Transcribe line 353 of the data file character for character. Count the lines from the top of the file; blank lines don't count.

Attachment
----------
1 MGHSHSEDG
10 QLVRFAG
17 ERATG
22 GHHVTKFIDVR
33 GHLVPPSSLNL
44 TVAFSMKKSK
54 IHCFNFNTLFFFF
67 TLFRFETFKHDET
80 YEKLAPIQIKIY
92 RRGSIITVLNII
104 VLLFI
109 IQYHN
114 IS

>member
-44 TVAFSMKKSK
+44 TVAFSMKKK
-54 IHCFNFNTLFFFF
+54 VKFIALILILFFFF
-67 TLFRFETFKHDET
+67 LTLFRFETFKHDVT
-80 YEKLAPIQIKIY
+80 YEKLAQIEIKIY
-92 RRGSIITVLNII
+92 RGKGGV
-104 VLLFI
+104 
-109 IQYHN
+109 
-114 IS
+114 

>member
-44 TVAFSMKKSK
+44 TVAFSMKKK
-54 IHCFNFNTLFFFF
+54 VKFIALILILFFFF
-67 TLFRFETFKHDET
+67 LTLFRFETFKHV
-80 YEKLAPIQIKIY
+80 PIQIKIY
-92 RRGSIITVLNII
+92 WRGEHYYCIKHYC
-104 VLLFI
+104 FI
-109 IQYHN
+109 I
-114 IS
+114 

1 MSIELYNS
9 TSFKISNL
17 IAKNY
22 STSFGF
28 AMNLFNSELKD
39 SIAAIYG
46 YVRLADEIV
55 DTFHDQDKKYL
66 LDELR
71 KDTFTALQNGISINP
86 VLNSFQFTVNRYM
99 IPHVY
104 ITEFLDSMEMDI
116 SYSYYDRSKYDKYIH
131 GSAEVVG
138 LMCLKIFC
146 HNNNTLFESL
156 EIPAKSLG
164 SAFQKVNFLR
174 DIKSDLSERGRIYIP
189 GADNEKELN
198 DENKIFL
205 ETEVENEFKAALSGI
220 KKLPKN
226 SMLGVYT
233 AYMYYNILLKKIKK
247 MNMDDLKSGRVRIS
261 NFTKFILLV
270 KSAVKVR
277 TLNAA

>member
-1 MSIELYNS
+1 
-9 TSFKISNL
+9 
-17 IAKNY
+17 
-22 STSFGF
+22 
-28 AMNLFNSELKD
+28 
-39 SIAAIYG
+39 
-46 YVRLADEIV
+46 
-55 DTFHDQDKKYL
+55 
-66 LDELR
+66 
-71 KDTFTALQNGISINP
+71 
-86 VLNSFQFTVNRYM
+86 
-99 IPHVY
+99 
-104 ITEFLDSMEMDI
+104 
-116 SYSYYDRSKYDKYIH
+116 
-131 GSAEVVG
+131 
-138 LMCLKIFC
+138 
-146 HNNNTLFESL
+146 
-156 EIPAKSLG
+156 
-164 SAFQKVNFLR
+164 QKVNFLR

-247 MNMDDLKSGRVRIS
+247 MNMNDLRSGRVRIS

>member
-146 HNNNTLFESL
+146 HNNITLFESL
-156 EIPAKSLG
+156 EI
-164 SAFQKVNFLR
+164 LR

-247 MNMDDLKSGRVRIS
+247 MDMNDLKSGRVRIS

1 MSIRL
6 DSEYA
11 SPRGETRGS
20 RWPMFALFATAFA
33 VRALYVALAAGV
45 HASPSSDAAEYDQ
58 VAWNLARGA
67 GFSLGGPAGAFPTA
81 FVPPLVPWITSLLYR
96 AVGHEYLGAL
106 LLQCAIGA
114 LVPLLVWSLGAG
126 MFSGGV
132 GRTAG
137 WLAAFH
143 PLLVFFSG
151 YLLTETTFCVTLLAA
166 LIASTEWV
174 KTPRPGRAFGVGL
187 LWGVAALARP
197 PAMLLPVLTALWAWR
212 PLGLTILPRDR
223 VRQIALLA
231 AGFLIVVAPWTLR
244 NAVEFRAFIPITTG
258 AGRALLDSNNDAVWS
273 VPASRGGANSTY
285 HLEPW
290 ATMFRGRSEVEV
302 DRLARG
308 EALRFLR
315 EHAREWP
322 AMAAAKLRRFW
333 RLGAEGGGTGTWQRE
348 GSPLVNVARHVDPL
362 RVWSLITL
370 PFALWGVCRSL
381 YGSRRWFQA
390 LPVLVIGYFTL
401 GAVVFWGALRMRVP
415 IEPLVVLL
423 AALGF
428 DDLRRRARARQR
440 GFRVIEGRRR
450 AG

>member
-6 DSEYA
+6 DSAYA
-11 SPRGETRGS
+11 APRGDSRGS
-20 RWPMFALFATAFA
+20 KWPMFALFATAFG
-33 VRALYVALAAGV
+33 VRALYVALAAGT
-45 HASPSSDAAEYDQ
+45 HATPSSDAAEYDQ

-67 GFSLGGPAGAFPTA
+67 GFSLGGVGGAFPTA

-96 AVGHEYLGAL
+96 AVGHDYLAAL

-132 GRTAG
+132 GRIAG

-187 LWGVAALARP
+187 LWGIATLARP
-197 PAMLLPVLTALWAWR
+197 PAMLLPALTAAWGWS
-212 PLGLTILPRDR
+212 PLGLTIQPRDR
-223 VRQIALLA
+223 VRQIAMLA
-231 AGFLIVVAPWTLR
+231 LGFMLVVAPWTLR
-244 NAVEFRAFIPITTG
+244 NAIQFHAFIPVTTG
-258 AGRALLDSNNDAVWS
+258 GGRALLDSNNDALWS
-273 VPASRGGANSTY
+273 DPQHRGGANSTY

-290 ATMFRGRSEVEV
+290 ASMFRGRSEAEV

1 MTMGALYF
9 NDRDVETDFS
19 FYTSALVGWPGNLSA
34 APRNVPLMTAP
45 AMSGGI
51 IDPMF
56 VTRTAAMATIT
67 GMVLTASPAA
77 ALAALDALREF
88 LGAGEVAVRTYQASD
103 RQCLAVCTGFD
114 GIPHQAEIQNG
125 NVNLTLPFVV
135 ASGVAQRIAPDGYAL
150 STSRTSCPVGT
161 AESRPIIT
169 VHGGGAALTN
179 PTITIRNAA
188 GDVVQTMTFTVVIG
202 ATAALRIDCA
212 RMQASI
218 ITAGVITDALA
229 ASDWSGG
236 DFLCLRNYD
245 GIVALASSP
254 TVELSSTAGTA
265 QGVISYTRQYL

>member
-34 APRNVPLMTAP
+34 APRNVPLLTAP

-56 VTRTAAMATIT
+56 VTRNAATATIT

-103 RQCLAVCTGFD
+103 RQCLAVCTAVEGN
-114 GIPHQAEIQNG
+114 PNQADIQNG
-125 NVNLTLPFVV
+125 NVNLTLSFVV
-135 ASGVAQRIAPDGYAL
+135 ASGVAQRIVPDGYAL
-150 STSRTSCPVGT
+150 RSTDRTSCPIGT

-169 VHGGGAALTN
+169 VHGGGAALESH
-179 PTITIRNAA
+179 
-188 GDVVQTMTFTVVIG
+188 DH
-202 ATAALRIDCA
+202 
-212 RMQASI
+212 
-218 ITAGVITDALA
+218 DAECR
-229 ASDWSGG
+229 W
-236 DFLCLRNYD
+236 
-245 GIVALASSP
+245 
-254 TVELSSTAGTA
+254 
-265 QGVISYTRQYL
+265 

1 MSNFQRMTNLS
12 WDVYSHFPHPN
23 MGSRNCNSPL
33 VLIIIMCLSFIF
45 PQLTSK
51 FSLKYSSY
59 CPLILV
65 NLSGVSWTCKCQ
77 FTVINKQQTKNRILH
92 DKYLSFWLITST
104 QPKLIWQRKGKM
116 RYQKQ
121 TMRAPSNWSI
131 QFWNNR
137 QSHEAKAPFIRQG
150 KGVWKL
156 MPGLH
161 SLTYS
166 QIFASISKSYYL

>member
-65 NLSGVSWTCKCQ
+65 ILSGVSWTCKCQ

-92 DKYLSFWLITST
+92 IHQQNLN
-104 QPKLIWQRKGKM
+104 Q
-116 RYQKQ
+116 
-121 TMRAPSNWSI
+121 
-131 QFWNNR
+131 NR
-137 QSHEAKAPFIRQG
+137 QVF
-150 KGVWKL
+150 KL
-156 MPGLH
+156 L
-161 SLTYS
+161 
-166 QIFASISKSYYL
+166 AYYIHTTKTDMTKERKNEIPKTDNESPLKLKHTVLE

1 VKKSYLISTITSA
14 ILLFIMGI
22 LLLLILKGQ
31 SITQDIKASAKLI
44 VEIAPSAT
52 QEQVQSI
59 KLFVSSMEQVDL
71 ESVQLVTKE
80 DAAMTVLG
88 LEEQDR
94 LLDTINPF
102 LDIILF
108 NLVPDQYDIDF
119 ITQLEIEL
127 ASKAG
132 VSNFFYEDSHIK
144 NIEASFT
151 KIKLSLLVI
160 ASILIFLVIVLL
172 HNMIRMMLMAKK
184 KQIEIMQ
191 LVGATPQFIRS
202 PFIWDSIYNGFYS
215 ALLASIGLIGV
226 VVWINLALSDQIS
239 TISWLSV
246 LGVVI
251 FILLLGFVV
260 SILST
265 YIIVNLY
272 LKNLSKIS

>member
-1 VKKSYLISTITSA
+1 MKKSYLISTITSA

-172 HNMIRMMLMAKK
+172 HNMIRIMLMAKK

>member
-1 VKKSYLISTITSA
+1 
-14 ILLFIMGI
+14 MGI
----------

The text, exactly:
-14 ILLFIMGI